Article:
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Title: Priests of the body : professionalisation and medical ideas about insanity in nineteenth century England
Author: Ray, L. J.
ISNI:       0000 0001 3509 6899
Awarding Body: University of Sussex
Current Institution: University of Sussex
Date of Award: 1981
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This thesis explores the relationship between medical knowledge of insanity and systems of social regulation in Victorian Britain. Like other institutional responses to social deviance (prisons, reformatories, workhouses), the asylum was initially premissed upon a belief in the malleability of the human mind, or more specifically, on the possibility of generating motivational patterns appropriate to an industrial economy. This premiss is evident in the professional ideologies of physicians and asylum superintendents early in the century. Later this intention becomes submerged, though it is still present, beneath other control functions, such as the management of dangerous and perishing classes that are perceived to threaten the Victorian social order. The professional group which emerged within the County Asylum system, the medical superintendents, were employees of the local administrative state, and worked in collaboration with the New Poor Law authorities. At the same time, like other professionals, they had developed their own values and a body of knowledge, in this case, knowledge about pathological anatomy and about management of the insane in asylums. This was grounded in values of humanitarian care, and notions of civil order within moral constraint. It is suggested here that the profession was caught in a structurally defined dilemma between curative and individualistic values on one hand, and administrative and control functions on the other. The furtherance of professional interests in the state provision of psychiatric services conflicted with professional values of autonomy in defining the manner in which these were to be provided. It is in the context of this dilemmato later degeneracy views can be understood. This shift represents an attempt to re-define the parameters of professional practice from a limited focus on the asylum towards the management of social relations in general. This would have had the consequence of realising administrative goals, while preserving the autonomy of the profession's market position. Throughout the century, medical arguments concerning insanity appealed increasingly to scientific authority and technical skill, and the importance of understanding this in the context of the emergence of rational authority in Victorian society is stressed here.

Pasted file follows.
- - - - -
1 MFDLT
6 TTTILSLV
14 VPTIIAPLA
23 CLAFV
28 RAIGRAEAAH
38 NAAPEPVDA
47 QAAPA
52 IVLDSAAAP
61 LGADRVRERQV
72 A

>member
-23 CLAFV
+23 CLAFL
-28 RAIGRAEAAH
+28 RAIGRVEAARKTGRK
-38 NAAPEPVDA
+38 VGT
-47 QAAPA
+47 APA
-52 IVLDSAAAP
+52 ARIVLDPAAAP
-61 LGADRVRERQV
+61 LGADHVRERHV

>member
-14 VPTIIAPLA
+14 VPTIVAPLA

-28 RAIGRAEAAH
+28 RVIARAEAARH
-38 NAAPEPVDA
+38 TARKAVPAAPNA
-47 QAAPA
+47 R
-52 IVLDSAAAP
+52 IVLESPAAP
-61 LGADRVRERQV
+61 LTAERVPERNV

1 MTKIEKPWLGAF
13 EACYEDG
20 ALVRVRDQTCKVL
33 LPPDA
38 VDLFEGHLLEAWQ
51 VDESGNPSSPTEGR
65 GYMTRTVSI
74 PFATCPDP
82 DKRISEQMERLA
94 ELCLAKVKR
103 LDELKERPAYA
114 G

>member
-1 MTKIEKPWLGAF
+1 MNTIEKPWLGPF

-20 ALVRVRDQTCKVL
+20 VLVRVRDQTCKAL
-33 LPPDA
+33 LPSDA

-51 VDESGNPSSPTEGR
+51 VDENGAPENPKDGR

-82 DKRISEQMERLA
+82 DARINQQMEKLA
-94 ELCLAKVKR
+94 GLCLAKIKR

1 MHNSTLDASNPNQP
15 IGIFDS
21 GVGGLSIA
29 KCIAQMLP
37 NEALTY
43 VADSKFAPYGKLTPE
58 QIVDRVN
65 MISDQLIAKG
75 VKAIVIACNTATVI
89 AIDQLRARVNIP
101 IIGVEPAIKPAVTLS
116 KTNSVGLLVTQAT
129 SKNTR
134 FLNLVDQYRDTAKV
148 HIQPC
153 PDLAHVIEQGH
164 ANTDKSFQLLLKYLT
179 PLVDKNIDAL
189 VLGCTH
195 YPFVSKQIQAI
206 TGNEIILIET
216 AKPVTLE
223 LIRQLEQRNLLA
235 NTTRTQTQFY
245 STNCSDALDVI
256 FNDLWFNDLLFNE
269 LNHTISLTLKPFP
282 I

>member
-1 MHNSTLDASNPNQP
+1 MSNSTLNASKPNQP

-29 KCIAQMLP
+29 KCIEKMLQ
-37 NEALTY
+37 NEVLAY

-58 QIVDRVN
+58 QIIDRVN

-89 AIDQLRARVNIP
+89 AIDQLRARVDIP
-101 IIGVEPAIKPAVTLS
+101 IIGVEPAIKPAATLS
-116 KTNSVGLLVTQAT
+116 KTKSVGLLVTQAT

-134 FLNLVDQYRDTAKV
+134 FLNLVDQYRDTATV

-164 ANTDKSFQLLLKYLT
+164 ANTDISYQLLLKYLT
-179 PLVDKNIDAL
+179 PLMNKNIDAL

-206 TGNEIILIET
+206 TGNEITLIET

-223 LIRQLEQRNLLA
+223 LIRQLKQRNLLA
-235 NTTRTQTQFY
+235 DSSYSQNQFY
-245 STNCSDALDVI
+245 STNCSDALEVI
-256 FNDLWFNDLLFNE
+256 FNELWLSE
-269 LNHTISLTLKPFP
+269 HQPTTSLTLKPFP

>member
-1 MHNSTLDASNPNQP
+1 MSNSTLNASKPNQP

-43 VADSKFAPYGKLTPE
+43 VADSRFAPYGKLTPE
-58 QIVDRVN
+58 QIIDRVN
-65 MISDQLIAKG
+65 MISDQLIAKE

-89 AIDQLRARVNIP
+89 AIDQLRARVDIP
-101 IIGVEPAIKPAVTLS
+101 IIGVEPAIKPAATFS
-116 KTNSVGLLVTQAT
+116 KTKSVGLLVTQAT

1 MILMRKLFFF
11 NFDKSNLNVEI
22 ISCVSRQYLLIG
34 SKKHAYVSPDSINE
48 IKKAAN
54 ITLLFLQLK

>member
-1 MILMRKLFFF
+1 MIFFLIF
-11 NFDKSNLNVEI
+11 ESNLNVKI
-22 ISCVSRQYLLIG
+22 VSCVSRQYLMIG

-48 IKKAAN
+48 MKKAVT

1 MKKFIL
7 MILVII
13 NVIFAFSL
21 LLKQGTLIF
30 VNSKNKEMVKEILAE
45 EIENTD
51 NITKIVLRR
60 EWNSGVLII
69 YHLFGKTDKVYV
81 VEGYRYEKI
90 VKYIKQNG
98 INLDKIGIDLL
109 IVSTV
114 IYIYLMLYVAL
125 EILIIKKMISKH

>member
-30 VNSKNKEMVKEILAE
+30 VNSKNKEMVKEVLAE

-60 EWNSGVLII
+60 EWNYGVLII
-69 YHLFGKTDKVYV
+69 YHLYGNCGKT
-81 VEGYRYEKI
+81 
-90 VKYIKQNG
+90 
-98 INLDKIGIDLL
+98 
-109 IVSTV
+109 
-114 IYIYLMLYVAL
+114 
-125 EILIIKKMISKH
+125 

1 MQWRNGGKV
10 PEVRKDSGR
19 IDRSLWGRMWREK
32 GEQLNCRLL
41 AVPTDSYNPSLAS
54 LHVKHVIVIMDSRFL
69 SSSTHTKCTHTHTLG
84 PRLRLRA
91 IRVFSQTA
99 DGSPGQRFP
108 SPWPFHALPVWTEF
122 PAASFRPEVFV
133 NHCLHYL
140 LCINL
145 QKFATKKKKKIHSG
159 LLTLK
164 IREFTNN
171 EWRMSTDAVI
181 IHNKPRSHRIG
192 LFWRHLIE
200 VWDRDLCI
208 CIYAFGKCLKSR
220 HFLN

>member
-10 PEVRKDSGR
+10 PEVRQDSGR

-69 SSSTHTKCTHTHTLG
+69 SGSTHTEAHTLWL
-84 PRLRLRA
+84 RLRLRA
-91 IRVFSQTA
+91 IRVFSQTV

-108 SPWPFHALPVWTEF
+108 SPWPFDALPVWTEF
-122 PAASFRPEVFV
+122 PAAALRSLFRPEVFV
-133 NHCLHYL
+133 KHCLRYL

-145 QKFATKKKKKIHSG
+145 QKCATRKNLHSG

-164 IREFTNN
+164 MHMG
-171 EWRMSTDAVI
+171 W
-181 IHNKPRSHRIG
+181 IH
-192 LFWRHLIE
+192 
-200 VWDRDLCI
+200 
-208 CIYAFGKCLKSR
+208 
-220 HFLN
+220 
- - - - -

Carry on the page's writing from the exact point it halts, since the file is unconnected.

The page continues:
Supervisor: Not available Sponsor: Not available
Qualification Name: Thesis (Ph.D.) Qualification Level: Doctoral
EThOS ID:  DOI: Not available
Keywords: Psychology